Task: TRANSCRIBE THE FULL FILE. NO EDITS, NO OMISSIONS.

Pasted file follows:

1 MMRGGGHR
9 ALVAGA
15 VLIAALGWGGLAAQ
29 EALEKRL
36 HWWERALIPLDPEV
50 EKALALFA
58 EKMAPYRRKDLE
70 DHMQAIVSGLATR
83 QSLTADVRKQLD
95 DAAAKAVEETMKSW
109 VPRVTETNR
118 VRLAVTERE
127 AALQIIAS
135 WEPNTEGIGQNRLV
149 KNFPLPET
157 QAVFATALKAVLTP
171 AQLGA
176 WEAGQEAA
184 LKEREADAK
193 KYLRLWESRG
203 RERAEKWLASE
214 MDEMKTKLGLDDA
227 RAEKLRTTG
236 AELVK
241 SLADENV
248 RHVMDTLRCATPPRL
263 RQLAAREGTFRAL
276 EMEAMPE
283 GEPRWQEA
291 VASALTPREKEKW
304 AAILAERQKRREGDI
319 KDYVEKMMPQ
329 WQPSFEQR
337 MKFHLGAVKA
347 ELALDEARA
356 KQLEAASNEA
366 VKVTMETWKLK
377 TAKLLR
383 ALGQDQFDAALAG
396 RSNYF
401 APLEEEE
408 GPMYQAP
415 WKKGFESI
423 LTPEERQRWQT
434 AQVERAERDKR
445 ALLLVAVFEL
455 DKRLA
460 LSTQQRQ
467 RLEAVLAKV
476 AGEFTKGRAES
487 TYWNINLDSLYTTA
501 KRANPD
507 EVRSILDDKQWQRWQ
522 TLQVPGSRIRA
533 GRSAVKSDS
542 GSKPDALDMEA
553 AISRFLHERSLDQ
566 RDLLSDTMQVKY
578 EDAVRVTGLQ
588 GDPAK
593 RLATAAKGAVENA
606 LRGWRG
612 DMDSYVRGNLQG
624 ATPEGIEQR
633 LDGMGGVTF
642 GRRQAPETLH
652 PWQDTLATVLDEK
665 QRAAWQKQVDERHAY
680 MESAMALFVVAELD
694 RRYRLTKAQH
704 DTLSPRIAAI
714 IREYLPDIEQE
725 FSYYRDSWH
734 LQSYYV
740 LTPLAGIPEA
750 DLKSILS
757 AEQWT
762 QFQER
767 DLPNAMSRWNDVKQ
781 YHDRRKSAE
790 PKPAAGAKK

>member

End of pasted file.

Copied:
1 MMRGGGHR
9 ALVAGA
15 VLIAALGWGGLAAQ
29 EALEKRL
36 HWWERALIPLDPEV
50 EKALALFA
58 EKMAPYRRKDLE
70 DHMQAIVSGLATR
83 QSLTADVRKQLD
95 DAAAKAVEETMKSW
109 VPRVTETNR
118 VRLAVTERE
127 AALQIIAS
135 WEPNTEGIGQNRLV
149 KNFPLPET
157 QAVFATALKAVLTP
171 AQLGA
176 WEAGQEAA
184 LKEREADAK
193 KYLRLWESRG
203 RERAEKWLASE
214 MDEMKTKLGLDDA
227 RAEKLRTTG
236 AELVK
241 SLADENV
248 RHVMDTLRCATPPRL
263 RQLAAREGTFRAL
276 EMEAMPE
283 GEPRWQEA
291 VASALTPREKEKW
304 AAILAERQKRREGDI
319 KDYVEKMMPQ
329 WQPSFEQR
337 MKFHLGAVKA
347 ELALDEARA
356 KQLEAASNEA
366 VKVTMETWKLK
377 TAKLLR
383 ALGQDQFDAALAG
396 RSNYF
401 APLEEEE
408 GPMYQAP
415 WKKGFESI
423 LTPEERQRWQT
434 AQVERAERDKR
445 ALLLVAVFEL
455 DKRLA
460 LSTQQRQ
467 RLEAVLAKV
476 AGEFTKGRAES
487 TYWNINLDSLYTTA
501 KRANPD
507 EVRSILDDKQWQRWQ
522 TLQVPGSRIRA
533 GRSAVKSDS
542 GSKPDALDMEA
553 AISRFLHERSLDQ
566 RDLLSDTMQVKY
578 EDAVRVTGLQ
588 GDPAK
593 RLATAAKGAVENA
606 LRGWRG
612 DMDSYVRGNLQG
624 ATPEGIEQR
633 LDGMGGVTF
642 GRRQAPETLH
652 PWQDTLATVLDEK
665 QRAAWQKQVDERHAY
680 MESAMALFVVAELD
694 RRYRLTKAQH
704 DTLSPRIAAI
714 IREYLPDIEQE
725 FSYYRDSWH
734 LQSYYV
740 LTPLAGIPEA
750 DLKSILS
757 AEQWT
762 QFQER
767 DLPNAMSRWNDVKQ
781 YHDRRKSAE
790 PKPAAGAKK

>member